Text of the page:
The idea of the philosophy of enrollment is to establish the size of institution that we want. The task then is to ensure that we have the people and facilities needed to support the student body. Our habit over decades has been to follow a boom-and-bust cycle, which puts tremendous stress on the institution to manage.

I think we’ll be much better off if we can have a steady, predictable enrollment. Our student/faculty ratio is part of the decision about how best to accomplish our mission. We are currently at about 12.7:1, up from a low of about 12:3. For most of the last two decades, we have been at about 14:1. Personally, I don’t put much stock in student/faculty ratio as a measure of comparison between universities, since it doesn’t address the issue of teaching load. Many large public research universities have low student-faculty ratios, but they still have huge section sizes and students often can’t get to know their faculty.

If we plan for 650 first-year students in Fall 2016, what happens if 680 want to come?

With the philosophy of enrollment, we’re aiming to bring in predictable and steady classes each year.  Eventually, I expect that we’ll establish a wait list, which will help us manage our numbers even more precisely.  But, it’s possible that we can still be surprised—on the up side or the down side.  To manage any downturns, we’re working to establish best-practice levels of financial reserves (the third part of The Box plan).  Surprises on the up side will cause disruption, but will come with more resources to manage it.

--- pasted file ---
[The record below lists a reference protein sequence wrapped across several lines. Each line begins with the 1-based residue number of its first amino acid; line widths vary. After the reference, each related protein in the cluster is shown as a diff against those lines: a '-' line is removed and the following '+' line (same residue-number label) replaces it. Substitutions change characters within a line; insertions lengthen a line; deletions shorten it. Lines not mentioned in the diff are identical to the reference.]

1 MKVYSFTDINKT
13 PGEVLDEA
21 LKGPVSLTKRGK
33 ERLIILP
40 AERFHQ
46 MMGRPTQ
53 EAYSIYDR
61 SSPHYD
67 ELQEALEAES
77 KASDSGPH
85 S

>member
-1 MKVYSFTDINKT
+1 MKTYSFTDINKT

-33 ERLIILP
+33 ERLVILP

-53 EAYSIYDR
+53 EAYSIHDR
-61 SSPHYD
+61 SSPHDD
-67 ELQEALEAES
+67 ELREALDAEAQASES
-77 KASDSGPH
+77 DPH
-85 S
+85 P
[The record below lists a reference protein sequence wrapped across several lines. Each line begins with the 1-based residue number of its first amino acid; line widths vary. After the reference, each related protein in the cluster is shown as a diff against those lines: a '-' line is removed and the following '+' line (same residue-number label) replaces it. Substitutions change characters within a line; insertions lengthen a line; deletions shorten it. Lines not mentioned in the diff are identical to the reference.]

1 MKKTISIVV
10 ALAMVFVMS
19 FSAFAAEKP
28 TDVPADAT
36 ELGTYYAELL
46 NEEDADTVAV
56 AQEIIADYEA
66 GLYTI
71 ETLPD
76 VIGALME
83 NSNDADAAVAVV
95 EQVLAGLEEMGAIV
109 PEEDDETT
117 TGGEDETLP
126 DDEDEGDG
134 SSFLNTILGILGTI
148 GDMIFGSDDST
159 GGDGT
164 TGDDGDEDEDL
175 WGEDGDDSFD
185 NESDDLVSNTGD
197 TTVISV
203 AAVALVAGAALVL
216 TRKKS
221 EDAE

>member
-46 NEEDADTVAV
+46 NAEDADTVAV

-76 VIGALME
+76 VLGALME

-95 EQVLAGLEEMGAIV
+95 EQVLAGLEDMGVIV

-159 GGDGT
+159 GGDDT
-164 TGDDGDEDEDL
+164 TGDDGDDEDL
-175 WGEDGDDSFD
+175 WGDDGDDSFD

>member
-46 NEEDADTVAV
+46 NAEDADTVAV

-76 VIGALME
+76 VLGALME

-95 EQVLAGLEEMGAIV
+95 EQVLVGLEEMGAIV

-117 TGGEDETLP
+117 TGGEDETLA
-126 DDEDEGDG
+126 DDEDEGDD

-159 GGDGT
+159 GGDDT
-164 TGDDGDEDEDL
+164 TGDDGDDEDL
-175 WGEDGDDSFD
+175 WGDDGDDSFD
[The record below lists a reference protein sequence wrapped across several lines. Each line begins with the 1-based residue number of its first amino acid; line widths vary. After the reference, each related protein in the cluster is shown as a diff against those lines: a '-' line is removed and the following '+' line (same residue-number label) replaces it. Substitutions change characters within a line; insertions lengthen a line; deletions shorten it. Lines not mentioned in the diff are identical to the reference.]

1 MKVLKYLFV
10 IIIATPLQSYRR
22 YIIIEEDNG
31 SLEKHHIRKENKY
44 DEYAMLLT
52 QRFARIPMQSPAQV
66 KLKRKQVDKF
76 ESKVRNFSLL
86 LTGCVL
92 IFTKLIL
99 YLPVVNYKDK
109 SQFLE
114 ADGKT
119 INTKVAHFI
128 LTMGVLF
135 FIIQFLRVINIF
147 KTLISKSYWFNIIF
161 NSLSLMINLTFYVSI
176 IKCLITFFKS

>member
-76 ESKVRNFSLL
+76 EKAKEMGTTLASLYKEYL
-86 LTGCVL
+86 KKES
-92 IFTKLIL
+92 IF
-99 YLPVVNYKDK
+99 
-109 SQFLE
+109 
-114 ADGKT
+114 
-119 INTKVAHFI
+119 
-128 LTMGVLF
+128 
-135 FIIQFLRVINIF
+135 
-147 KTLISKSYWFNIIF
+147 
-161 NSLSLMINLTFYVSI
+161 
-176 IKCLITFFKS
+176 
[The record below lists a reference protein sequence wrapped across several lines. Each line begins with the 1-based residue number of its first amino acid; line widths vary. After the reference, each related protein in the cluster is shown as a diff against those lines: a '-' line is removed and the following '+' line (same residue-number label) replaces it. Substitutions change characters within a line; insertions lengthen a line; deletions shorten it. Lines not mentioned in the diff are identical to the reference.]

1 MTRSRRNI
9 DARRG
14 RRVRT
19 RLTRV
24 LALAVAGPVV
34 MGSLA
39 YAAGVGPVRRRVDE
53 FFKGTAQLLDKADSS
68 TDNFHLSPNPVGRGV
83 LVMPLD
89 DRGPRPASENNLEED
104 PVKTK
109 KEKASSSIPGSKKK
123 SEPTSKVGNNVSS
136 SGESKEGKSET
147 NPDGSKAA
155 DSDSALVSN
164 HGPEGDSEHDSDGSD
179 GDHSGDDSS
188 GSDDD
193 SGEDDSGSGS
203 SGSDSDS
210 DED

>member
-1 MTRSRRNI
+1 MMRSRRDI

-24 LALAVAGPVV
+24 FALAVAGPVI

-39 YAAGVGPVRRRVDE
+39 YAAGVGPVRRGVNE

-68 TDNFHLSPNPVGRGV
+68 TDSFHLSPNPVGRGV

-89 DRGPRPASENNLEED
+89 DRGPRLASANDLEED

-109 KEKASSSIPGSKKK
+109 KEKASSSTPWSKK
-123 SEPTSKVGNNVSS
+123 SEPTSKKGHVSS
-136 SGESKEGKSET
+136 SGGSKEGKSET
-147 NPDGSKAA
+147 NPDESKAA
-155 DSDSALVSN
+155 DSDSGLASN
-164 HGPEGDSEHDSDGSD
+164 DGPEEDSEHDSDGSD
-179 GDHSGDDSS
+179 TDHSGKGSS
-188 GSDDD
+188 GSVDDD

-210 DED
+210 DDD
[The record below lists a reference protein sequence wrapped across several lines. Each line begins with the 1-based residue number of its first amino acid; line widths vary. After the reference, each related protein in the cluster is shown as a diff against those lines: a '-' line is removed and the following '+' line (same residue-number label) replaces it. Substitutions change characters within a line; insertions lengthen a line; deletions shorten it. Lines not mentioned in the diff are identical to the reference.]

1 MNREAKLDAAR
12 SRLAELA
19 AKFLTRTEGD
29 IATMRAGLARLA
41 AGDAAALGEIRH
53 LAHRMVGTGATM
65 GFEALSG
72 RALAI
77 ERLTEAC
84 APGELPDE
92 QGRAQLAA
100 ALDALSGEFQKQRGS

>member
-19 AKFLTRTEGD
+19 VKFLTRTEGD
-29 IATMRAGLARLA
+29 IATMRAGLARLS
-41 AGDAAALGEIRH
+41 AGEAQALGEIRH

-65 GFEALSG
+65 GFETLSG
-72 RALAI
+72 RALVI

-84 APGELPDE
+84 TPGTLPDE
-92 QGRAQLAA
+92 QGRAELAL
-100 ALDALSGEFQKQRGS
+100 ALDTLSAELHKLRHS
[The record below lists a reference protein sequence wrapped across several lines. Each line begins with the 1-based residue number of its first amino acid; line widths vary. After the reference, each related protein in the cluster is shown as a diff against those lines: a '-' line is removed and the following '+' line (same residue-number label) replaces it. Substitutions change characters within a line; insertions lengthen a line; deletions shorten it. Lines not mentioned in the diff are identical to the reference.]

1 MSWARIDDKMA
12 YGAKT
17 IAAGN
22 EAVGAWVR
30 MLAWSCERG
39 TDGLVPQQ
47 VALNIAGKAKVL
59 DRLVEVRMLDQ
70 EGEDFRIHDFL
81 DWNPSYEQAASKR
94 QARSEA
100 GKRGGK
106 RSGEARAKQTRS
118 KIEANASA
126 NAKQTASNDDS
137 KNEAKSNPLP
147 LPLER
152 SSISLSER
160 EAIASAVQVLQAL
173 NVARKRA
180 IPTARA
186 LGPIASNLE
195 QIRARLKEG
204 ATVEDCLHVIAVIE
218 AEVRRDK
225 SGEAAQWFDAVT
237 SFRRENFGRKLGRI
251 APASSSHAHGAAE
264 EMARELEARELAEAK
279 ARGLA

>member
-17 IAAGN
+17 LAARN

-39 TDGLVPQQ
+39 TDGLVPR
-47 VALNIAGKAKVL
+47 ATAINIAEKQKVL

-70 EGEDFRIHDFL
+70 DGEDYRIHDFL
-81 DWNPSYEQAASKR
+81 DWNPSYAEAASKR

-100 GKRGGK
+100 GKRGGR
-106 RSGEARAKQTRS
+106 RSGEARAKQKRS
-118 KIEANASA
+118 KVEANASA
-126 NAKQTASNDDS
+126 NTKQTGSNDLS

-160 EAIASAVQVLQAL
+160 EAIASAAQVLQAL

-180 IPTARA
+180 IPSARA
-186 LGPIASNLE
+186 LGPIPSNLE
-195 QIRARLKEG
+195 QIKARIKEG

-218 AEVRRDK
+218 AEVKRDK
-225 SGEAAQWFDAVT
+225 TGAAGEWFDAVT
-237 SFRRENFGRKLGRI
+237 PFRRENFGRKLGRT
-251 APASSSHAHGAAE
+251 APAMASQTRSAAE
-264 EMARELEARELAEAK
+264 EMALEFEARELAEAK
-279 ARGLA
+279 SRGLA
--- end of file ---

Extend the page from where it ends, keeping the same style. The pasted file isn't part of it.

How quickly can we create new sections of classes to accommodate growth?

Keeping a close tab on enrollment and the number of sections we need is one of the principal responsibilities of the team in the Provost’s Office who work closely with deans and chairs. The earlier we see enrollment trends developing, the easier it is to respond.  We’re aiming to establish a steady enrollment year-to-year, but we’ll plan as fast as we can to manage any surprises.  Responsibility Centered Management (RCM) will also help challenges like these, since more decision-making authority is devolved to the schools and divisions.